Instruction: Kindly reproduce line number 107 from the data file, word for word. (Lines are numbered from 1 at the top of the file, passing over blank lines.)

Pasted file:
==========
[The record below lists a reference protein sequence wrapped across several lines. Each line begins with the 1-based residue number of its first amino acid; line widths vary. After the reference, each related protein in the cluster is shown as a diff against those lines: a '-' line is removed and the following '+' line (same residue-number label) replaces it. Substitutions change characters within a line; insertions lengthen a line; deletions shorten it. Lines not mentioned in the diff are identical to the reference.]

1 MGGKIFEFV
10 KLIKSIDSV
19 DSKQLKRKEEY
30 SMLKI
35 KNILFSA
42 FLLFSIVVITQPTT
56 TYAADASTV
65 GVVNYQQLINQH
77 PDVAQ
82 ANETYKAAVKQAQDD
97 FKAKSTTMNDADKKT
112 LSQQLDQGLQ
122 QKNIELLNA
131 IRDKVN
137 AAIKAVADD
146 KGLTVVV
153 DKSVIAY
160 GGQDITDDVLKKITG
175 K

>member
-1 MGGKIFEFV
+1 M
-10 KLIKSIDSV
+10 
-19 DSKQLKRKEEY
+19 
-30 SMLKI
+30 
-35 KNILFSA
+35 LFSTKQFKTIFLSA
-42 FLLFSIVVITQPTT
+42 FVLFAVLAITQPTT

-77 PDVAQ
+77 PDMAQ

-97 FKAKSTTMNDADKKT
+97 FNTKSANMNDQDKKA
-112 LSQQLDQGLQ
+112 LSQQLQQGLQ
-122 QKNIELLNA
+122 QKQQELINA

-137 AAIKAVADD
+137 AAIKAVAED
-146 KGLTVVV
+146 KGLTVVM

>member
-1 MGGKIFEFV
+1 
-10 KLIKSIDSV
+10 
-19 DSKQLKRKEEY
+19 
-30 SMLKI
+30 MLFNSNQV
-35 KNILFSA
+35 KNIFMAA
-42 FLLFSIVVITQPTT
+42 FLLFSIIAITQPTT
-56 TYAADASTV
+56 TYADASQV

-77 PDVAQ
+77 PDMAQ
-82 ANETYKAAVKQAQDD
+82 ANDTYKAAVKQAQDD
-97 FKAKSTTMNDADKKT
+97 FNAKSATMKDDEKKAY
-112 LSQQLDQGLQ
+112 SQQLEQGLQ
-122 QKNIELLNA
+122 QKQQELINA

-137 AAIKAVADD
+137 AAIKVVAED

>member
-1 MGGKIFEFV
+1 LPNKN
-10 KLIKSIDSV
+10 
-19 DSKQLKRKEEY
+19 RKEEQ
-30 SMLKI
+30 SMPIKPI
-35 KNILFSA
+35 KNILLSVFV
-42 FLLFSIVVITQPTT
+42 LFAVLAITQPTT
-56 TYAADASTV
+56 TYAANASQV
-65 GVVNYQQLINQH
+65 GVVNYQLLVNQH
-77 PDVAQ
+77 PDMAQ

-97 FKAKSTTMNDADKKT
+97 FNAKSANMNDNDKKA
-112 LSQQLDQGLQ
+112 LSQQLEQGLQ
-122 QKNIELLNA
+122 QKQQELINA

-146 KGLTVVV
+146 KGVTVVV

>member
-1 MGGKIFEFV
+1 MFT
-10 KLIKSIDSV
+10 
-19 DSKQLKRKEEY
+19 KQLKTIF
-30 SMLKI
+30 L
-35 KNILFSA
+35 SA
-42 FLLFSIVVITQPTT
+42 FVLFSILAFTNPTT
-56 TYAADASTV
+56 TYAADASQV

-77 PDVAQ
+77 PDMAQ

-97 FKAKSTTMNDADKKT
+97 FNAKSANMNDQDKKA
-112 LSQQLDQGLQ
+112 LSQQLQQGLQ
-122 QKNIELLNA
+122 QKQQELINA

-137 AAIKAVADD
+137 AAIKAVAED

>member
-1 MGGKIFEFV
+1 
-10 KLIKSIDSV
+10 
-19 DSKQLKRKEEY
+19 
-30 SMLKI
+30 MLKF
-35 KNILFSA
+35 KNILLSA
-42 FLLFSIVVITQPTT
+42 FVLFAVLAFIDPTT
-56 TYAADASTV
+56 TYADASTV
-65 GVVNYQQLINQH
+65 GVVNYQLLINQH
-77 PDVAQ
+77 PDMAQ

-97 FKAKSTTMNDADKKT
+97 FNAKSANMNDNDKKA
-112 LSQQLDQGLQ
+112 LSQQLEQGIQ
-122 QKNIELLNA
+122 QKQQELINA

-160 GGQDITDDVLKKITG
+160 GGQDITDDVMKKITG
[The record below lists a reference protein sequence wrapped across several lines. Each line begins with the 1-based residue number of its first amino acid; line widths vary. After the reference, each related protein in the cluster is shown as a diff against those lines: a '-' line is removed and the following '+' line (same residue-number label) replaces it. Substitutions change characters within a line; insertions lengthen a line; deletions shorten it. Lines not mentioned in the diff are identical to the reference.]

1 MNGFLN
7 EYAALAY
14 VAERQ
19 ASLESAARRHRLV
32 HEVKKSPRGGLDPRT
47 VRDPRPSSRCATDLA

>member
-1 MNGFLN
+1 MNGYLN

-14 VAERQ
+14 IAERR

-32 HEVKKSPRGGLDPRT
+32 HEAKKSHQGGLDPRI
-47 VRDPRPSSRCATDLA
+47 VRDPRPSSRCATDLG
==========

-30 SMLKI